The Spirit of Borrowed Thoughts

The dust on the shelves stood three inches thick.
Old books were stacked in rows against used brick.

Gold leaf glowed in this musty cellar of words.
At the corner desk, a light hung low, undisturbed.

Linoleum floors swept this museum of thought.
A burial ground for what could never be bought.

Wired glasses rested on the librarian’s deep set eyes.
He moved between centuries of books with deep sighs.

Not a sound could be heard in this theatre of thought.
The government had shut her down, a Word War III fought.

The art hung in gilded frames of historical panoramas.
There is such a fine line between comedy and drama.

Moving through books and fixtures of trees cut down, the
luminous voice of a librarian was heard in this American town.

The clock tower rested in the center of this western city.
As the hour hands pressed into twelve, thoughts rang, bold and witty.

Twice a day the old librarian would move upon solid ground.
His Dewey decimal system would erupt and books moved around.

Books were found in the aisles of the churches and malls.
Everyone knew of this ghost, all creatures large and small.

Dogs would bark as the clock tower found its final marks.
Books opened to pages with book ribbons and comments stark.

In the uncertain times of a city stretching its minds in doubts,
the old library’s ghost made it clear that history never pouts.

Footprints were found in the schools and in the parks.
Naturally, this old fellow had a mission for all to embark.

Threaded in a flag in the center of the town’s hall, was a verse
that the old librarian printed, his noble signature, our human call.

“It is not the skill of the solid mind that gives hope to all mankind.
Within the pages of thoughts and trees is a desire to comfort hearts, to appease.
Countless books and bookmarks of our place is a social condition, a planet’s grace.
The noble spirit must touch what they are to know, to become a garden, a place
where everyone can grow. If we encounter indifference to borrowing each other’s
wits, we become the machines, the counterfeits. Pressed between the pages of God’s
time, are fingerprints, yours and mine. You see, it is between the written lines, where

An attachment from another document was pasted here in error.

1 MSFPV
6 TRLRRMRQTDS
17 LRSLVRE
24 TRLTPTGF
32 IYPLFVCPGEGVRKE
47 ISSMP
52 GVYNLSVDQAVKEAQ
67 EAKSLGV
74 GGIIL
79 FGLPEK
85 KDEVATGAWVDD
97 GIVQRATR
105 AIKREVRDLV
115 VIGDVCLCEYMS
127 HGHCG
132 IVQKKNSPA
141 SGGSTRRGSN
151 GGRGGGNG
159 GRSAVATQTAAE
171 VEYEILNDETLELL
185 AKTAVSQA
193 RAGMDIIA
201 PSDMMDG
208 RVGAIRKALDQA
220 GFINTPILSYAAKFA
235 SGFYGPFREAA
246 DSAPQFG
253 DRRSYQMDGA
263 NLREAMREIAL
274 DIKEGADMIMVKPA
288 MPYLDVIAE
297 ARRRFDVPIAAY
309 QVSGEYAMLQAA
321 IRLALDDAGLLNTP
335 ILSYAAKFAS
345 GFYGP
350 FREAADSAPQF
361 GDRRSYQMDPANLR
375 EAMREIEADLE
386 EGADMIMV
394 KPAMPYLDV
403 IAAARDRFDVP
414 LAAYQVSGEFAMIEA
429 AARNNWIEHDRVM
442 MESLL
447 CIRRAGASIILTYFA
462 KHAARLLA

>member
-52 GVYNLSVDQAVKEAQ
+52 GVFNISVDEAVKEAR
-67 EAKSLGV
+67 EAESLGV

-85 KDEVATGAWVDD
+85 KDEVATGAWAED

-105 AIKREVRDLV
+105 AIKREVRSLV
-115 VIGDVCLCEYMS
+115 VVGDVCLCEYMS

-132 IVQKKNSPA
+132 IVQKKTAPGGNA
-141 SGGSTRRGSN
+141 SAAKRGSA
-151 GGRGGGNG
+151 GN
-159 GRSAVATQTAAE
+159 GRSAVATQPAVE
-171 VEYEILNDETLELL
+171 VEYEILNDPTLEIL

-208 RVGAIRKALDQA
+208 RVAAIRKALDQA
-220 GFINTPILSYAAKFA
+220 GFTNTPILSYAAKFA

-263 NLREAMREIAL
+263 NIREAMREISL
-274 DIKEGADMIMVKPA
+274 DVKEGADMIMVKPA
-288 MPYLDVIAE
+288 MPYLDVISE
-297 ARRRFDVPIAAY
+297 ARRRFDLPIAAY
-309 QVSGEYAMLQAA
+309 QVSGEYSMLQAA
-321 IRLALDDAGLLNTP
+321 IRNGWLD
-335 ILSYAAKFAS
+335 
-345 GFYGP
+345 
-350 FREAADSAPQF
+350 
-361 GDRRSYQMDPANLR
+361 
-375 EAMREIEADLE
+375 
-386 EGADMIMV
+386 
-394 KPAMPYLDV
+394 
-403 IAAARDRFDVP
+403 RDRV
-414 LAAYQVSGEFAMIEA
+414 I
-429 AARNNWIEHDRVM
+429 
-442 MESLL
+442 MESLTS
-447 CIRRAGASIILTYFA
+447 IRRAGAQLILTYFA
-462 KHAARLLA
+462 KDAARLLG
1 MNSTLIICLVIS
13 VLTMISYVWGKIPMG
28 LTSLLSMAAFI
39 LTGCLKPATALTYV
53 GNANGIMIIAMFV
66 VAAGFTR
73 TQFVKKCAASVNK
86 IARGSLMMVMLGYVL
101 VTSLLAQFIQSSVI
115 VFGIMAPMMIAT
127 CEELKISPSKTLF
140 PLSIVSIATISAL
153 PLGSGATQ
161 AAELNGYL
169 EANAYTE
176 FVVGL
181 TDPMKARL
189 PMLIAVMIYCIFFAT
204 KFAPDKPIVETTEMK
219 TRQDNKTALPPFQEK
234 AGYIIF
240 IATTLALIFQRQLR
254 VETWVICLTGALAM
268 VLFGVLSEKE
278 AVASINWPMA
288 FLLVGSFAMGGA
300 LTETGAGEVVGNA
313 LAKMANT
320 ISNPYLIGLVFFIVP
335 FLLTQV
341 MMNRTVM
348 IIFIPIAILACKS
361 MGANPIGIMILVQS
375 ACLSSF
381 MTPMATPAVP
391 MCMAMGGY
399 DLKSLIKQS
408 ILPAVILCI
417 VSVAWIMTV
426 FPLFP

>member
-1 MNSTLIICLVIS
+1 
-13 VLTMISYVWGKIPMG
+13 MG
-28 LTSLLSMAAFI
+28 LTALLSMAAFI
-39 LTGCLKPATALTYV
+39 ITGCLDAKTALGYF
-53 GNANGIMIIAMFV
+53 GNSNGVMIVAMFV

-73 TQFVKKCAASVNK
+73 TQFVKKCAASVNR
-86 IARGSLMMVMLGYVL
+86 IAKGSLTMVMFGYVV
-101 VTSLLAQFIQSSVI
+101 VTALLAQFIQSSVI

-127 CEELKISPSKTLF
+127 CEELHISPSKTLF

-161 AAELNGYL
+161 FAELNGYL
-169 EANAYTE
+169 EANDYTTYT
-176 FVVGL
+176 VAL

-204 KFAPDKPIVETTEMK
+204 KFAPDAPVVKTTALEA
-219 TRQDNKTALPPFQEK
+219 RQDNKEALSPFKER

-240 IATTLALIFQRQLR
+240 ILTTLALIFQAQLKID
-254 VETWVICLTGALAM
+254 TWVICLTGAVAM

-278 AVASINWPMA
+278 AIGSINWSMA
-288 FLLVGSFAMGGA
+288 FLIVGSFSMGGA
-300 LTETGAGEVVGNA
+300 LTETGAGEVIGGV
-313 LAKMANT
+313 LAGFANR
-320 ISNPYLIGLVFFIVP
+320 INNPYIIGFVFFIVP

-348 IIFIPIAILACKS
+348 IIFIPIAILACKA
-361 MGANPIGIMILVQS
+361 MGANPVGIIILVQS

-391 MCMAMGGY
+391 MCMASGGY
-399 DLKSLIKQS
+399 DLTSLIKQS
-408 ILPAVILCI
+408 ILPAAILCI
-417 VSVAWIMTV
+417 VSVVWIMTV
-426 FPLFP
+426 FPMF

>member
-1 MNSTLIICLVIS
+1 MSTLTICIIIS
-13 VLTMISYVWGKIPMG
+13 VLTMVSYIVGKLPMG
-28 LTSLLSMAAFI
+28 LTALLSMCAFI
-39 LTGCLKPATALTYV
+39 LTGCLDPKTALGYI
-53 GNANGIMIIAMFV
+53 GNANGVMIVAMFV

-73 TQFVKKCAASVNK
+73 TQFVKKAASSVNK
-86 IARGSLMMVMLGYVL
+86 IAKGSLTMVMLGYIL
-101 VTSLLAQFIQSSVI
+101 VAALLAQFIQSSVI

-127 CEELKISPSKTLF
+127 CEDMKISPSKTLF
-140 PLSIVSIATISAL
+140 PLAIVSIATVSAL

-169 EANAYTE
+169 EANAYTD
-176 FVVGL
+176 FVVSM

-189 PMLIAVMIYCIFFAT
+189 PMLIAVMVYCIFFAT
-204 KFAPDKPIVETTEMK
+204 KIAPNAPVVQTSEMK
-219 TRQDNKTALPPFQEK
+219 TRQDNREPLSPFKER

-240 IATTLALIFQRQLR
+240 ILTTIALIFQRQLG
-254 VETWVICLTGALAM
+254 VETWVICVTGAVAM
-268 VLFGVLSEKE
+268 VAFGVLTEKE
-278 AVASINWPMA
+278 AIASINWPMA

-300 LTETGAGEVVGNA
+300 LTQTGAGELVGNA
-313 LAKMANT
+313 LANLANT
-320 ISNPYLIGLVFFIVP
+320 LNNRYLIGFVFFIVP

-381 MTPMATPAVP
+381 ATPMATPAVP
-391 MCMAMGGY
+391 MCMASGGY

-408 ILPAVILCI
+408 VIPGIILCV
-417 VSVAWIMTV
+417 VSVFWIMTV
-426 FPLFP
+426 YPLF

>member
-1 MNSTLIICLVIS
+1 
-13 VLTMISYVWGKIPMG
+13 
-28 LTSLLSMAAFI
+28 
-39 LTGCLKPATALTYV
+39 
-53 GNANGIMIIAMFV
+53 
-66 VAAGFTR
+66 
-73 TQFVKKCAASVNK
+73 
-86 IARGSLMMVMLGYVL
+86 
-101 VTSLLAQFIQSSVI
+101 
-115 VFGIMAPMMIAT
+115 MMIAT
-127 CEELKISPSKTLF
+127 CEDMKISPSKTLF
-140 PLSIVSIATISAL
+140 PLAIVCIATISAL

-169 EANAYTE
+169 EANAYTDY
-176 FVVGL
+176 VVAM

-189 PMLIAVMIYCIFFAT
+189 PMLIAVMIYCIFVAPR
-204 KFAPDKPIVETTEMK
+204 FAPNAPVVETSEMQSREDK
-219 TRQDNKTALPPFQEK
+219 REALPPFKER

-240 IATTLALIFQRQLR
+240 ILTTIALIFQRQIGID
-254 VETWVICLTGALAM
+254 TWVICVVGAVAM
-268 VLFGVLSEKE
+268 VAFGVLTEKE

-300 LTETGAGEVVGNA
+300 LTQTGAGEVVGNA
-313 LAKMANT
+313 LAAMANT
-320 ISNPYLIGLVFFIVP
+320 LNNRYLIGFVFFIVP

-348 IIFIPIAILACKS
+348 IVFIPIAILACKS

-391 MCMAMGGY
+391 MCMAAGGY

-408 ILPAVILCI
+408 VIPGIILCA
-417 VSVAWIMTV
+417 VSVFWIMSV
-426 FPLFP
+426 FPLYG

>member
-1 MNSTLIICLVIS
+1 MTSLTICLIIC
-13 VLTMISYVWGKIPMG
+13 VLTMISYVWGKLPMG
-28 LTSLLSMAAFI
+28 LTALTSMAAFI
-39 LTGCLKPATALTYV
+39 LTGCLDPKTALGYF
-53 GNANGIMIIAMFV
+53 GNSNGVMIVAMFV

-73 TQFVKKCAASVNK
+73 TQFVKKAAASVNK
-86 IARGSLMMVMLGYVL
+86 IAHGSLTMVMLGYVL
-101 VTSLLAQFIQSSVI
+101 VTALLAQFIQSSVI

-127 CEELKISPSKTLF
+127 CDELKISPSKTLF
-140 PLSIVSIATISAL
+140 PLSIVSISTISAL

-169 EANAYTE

the truth becomes divine. Do not separate what is yours and mine, return to the museums
of thought and become another’s life line.”

Kathy Paysen 2013

The Meaning in the Spaces

There is just something that makes you feel at home, at ease in an old library. To wonder looking at the books, especially the old leather bound volumes and imagine who wrote them, what inspired them, what their life's message was. I love your quote at the end. No matter what we write in the end it is the meaning in the spaces, the way we relate to , inspire and pass down our stories, inspiration, and wisdom to each other. So many ways of writing and looking at things, and yet when it comes down to it, we are all so much the same in this journey. Thanks for sharing your beautiful thoughts and quote Kathy, this one leaves you with much to think about. Thanks for sharing.


Thoughts in Leather Jackets

Dear Jill,

I love the way technology can carry heart waves. You are the picture of the gentle pounding of the heart and how love pours over. Your gentle gestures of kindness and compassion are so welcomed.

I worry about our culture, our children, our grandchildren. Without eye contact, we are pretty mechanical.

The library was always a peaceful venture and meeting ground. I think it is even a holy ground. All the thoughts covered in leather bindings. To check out another's story, art, point-of-view, is what life is all about.

We didn't have to pay for this service, it was a community playing field.

There is something very magical about libraries. I would hate to see them shut down like all the great book stores.

I like to feel the paper. Computers are not as romantic as the notes and words on trees.

Thank you for your continued reads. I enjoy your art and your heart!

Happy Easter!

Warm regards,

Kathy :o)

Dallas, Texas

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